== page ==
Kristin Cowhey explains how z/OS development has evolved throughout the years and what that means for developers and tech personnel. With legacy developers leaving the workforce, there’s a dire need to replace the knowledge in order to maintain the mainframe systems and applications that are still in use today.
There is a lot of hard work and recalibration needed to adopt an agile approach. Just as one does not simply walk into Mordor, you also cannot simply decide to be agile. In this article, Alison Jacques describes her IT department’s experience transforming to agile and shares some of the lessons learned and tools she’s adopted to ensure continued success.
Kent McDonald introduces us to Arthur, a middle manager and product owner in a medium-sized insurance company who has been assigned to take on an agile project. For those unfamiliar with agile, the terminology and techniques of agile approaches can seem strange and often a little silly when not accompanied with an explanation as to why those techniques exist. Kent explains the challenges product owners like Arthur face and how to make product owners understand agile better.
In this excerpt from an interview recorded at this year's Better Software and Agile Development Practices East conferences, authors Bob Aiello and Jez Humble discuss the challenges and the rewards of instituting configuration management and DevOps practices.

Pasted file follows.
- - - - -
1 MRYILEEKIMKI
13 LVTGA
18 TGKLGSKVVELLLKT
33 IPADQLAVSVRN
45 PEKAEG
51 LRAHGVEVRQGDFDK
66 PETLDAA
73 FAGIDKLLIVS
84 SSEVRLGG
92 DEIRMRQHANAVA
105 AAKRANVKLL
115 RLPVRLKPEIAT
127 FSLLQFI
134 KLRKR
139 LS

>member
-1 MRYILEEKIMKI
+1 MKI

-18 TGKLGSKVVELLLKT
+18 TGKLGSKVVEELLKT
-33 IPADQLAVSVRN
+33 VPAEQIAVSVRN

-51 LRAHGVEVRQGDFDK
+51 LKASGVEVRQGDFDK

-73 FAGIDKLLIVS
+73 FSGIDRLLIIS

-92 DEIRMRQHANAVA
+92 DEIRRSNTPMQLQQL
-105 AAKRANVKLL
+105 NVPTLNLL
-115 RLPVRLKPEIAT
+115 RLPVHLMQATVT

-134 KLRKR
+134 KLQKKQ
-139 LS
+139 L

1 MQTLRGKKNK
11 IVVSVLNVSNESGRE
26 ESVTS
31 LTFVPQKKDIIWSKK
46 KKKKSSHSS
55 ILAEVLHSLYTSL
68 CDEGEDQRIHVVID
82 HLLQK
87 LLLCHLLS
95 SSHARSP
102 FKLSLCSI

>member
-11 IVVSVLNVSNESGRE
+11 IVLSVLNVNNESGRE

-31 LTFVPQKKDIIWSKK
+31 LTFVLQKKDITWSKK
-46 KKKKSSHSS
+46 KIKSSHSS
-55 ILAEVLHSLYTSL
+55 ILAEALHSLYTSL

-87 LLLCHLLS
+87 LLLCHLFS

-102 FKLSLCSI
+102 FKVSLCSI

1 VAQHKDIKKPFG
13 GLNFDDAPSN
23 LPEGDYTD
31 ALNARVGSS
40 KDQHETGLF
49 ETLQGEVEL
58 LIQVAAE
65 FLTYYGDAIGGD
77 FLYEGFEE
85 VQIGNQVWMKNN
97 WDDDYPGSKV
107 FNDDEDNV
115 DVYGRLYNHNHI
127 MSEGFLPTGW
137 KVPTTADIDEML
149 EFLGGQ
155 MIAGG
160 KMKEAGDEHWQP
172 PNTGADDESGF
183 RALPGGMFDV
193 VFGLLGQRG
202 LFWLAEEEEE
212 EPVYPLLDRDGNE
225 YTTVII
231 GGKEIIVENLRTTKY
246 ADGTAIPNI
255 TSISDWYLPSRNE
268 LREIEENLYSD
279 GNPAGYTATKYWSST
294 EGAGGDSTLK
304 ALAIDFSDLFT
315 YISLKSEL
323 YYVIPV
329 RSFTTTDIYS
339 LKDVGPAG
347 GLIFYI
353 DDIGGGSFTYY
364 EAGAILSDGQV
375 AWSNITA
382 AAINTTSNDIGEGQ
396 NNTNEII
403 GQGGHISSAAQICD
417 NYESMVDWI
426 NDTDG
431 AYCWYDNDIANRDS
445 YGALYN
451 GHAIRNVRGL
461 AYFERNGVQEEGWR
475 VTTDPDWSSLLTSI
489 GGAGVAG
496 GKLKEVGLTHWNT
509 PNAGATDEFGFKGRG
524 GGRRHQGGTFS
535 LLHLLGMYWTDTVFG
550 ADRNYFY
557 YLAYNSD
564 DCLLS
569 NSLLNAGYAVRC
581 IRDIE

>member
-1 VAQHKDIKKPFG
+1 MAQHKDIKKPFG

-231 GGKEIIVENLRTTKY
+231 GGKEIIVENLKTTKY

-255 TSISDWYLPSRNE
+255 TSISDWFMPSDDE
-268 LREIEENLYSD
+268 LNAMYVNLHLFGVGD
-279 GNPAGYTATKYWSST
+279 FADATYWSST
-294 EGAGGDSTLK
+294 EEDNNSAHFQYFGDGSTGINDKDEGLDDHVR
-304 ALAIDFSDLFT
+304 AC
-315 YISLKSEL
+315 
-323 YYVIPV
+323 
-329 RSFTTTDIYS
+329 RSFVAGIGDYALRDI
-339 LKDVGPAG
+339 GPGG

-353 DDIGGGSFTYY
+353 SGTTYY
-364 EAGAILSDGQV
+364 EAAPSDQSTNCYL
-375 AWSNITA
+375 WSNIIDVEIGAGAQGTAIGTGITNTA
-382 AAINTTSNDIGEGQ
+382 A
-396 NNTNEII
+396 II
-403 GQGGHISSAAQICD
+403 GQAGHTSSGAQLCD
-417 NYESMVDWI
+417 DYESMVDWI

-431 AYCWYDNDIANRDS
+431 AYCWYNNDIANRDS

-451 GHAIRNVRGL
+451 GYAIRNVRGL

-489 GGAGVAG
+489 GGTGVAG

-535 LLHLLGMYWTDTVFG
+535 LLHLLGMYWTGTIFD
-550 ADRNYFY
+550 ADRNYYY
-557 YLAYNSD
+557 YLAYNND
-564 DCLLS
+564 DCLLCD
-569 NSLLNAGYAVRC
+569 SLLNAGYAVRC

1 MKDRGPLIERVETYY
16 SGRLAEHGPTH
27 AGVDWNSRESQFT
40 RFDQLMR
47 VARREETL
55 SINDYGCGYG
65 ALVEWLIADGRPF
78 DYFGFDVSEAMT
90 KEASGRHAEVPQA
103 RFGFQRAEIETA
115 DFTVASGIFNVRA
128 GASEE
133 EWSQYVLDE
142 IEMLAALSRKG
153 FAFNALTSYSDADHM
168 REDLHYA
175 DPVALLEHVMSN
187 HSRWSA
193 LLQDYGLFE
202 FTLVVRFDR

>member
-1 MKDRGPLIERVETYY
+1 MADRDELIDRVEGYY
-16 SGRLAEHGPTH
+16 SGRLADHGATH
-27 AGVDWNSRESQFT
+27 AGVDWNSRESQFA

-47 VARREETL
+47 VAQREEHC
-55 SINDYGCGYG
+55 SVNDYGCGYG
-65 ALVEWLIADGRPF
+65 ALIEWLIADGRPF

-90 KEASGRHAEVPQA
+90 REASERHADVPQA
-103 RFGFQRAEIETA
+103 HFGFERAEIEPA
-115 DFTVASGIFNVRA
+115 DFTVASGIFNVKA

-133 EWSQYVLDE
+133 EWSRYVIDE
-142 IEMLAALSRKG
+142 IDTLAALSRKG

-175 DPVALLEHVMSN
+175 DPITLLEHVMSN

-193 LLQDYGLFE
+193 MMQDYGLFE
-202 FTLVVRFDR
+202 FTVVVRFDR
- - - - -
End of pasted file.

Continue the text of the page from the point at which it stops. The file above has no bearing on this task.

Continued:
Vinay Krishna explains why agile development includes testing and coding concurrently, which is also what test-driven development emphasizes. The transformation from coder to developer to tester is needed in all agile software development projects.
Agile's core principles may have been originally intended at the software development, but the concept of DevOps has shown that agile's benefits can be experienced by a much larger audience. Collaboration between these two departments benefits just as much as anyone.
With all of agile's documented successes, the methodologies are being used in areas never before seen. Scott W. Ambler looks into why agile is as popular as it is, and why its popularity will only increase in the future.
Early implementations of Agile focused on brand new or newer product-lines. More recently, Agile is gaining acceptance in the legacy product space where the project teams are moving away from their company's traditional (aka, waterfall) methodology and moving toward an Agile approach. In these cases, the project team that begins to use Agile methods are typically inheriting an existing infrastructure that was constructed for a phased (aka, waterfall) approach.